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Fewer campers, but same fun

Economy impacting attendance numbers

June 19, 2013
By MEL TOADVINE ( , Lehigh Acres Citizen

The sluggish economy in Lehigh Acres and surrounding Lee County has had an input on the number of youngsters who have been able to pay to attend the county's Recreation and Parks summer camp program in Lehigh.

Nancy Zukaitis, one of the directors of the camp, said she understands that the $75 cost per week for a child is too much for some to pay now, especially those who have no jobs or who have had to have to take part-time jobs to survive.

"Many of the families have more than one child and we can see that when you multiply the cost for those families that it is hardship for many kids to come to our summer camp," Zukaitia said.

Article Photos

Children take part in games at the Recreation Center in Lehigh Acres.

Figures of participants are down this year. There is a total of 175 youngsters who began camp on June 3. It runs to July 26 and the kids have an array of activities during the eight weeks.

Zukaitia, who has been working with the summer camp program for the Lee County Parks & Recreation for 24 years, said the highest number of children who have attended the summer camp was 220.

They report each morning and a full day's schedule is planned, some activities which taken them outside if the heat is not unbearable, and other activities that include field trips.

"Of course they love the public pool here in Lehigh. That is among their most favorite things to do and with it being so hot for the past few weeks, it is a great way to cool off," she said.

The kids also visit water parks, go fishing, play sports and especially inside sports in the large gymnasium at the Center on Homestead Rd. at Veterans Park. They take bus trips to other areas like Naples where events are planned.

"The kids are having a great summer experience and I enjoy seeing them having fun and something to do," she said.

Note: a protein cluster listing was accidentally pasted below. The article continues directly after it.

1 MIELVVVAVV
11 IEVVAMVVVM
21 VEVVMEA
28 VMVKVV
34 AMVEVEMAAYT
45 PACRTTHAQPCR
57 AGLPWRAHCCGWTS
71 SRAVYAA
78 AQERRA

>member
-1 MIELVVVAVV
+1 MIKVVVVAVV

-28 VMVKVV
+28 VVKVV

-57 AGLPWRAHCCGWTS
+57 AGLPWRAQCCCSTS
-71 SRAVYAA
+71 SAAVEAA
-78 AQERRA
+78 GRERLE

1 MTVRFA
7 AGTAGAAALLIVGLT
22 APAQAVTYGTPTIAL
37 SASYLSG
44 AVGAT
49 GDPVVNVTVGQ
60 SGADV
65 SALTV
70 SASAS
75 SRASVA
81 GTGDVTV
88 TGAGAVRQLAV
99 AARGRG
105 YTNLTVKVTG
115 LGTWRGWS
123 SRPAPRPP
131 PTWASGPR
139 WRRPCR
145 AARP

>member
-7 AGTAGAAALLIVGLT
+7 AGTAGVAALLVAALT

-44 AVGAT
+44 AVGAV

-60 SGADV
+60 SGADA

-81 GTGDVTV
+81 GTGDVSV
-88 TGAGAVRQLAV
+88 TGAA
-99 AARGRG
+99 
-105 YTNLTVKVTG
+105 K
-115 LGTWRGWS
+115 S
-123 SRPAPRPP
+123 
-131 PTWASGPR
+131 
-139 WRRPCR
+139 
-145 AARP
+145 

In addition to Zukaitis, who is the toddler camp director, there is Christine Susterich, who handles the teen camps for older teenagers. She was away during the interview with her campers enjoying some activity.

Inside the gyms, the children enjoy basketball and tennis and activities in the computer room.

"We are not on the Internet there, so we don't have any problems of kids looking up unsafe sites," Zukaitis said.

"We really try to mix up the activities from trips to outside sports and inside activities and the weather always plays a part in it.

She said some of the parents pay weekly for the camp while others have paid the full amount.

"I will tell you one thing. When these kids are through for the day, they go home tired and they sleep well," she laughed.

There are paid staff members who are summer time counselors. Zukaitis said some of the workers are school bus drivers, off for the summer, and others who have the summer free from their work and others needed a part-time job.

Chris Marks, one of the counselors, said one of the more popular games with some of the younger kids is what they call Pillow Polo.

"They square off and try to throw the ball at the opposite side and if they hit them, they are out. It is something like dodge ball," he said.

And staff in the office at Veterans Park laugh and say it can get noisy when the summer campers go through the main office as they are full of energy and eager for the next activity.

Other than Bible Vacation Schools, the recreation center is probably the only place where youngsters can go for summer activities in Lehigh where there are structured planned programs.

Zukaitis said since many of the parents are home without jobs, the children are at least being cared for and that is important, she said.

Hopefully, next summer or the summer after that, the economy which is beginning to improve ever so slightly, will see more youngsters taking part in the county's summer camp programs, she said.



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